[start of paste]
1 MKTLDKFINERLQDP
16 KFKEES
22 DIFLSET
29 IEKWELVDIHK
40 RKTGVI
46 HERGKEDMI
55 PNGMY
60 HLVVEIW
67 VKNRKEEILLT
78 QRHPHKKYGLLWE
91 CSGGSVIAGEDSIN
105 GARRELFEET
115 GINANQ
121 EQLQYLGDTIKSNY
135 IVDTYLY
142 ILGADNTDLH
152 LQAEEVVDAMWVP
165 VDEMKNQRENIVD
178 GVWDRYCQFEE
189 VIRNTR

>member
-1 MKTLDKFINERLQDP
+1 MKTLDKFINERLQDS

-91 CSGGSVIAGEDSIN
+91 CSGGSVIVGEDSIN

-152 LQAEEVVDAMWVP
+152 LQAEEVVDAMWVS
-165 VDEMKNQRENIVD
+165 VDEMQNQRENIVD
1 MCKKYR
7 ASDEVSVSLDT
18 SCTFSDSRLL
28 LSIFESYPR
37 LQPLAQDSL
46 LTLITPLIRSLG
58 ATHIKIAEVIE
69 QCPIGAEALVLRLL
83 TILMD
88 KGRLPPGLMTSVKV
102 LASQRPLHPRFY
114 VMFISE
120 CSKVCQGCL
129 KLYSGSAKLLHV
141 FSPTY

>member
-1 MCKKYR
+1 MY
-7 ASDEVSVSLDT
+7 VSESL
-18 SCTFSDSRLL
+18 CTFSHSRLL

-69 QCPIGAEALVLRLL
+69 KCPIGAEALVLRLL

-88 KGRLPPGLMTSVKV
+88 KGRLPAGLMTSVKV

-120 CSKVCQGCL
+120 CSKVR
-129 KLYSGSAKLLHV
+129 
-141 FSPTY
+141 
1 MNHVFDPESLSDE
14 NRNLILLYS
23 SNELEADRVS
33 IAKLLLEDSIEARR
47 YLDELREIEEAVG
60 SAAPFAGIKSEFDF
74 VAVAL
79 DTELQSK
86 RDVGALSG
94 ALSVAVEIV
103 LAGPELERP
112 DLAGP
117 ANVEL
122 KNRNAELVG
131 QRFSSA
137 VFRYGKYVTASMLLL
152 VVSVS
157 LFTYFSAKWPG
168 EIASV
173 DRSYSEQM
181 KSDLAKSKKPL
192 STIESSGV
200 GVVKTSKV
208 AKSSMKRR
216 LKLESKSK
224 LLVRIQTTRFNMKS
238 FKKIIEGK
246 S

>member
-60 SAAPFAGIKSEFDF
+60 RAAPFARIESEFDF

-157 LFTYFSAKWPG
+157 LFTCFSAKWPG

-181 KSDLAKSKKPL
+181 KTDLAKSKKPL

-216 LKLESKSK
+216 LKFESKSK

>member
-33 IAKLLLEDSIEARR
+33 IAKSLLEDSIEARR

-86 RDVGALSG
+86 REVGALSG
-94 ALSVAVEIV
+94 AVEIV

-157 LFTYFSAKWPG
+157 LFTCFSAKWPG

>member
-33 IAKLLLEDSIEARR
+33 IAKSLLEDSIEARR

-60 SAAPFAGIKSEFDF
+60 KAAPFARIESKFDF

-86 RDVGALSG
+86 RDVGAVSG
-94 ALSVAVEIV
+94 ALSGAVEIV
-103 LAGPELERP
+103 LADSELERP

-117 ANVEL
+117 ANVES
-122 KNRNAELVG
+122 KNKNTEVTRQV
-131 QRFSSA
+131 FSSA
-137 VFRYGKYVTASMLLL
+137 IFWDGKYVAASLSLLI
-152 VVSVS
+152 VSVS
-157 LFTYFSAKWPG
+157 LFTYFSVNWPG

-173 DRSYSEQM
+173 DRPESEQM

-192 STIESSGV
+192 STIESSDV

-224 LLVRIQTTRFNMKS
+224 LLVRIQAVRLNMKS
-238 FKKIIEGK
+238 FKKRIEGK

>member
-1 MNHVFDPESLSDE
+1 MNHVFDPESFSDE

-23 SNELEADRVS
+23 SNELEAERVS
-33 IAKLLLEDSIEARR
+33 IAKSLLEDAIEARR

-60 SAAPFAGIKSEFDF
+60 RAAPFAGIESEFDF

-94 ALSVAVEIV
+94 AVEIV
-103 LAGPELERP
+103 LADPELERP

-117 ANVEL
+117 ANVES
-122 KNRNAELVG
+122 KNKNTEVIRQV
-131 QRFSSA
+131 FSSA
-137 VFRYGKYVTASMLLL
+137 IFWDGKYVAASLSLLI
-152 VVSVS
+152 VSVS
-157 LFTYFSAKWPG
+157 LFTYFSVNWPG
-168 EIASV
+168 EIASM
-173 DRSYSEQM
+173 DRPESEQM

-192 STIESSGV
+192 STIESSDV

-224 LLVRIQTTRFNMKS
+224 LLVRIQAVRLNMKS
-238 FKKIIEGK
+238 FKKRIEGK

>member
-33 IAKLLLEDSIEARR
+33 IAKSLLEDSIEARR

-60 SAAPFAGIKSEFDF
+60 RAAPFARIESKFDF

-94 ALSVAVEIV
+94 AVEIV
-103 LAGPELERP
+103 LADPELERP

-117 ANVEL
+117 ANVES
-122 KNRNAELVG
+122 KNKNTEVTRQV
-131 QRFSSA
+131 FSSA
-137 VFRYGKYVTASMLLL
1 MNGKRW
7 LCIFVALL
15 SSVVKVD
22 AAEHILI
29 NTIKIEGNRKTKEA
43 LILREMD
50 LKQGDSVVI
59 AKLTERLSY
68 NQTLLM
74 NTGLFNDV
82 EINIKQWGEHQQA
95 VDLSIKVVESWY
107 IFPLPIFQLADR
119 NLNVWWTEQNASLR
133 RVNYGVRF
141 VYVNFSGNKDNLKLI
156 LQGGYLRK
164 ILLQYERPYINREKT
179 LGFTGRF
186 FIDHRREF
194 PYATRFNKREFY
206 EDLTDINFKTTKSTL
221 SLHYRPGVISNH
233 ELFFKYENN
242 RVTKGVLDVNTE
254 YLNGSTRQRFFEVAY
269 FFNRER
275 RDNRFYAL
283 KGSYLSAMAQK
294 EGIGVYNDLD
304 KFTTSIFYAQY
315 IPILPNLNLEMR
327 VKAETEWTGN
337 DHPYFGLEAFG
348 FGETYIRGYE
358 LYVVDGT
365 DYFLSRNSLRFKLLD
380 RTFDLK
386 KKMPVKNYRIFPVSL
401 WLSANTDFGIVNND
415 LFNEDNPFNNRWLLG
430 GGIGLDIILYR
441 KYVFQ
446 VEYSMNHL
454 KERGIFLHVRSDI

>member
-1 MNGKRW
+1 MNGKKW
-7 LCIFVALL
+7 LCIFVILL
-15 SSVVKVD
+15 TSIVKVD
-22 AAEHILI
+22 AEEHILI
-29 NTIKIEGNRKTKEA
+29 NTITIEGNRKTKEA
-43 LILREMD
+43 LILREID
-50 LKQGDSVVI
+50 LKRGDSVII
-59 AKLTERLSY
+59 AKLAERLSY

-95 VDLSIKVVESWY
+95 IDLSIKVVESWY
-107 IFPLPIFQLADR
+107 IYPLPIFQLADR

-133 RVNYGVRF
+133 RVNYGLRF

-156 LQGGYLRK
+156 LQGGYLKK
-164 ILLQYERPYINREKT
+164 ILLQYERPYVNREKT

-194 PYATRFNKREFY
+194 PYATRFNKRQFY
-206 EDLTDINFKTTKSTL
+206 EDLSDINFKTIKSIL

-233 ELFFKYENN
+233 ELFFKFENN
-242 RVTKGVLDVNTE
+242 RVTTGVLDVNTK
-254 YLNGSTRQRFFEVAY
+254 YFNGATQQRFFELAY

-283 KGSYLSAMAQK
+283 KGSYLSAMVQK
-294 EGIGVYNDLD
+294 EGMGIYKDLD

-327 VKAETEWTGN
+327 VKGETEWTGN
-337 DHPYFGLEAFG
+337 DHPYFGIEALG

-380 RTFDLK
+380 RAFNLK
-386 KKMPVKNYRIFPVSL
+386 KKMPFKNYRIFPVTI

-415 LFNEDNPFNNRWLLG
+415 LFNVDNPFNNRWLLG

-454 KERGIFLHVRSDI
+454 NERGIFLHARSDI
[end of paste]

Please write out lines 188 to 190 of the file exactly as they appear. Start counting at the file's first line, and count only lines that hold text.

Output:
+131 FSSA
-137 VFRYGKYVTASMLLL
1 MNGKRW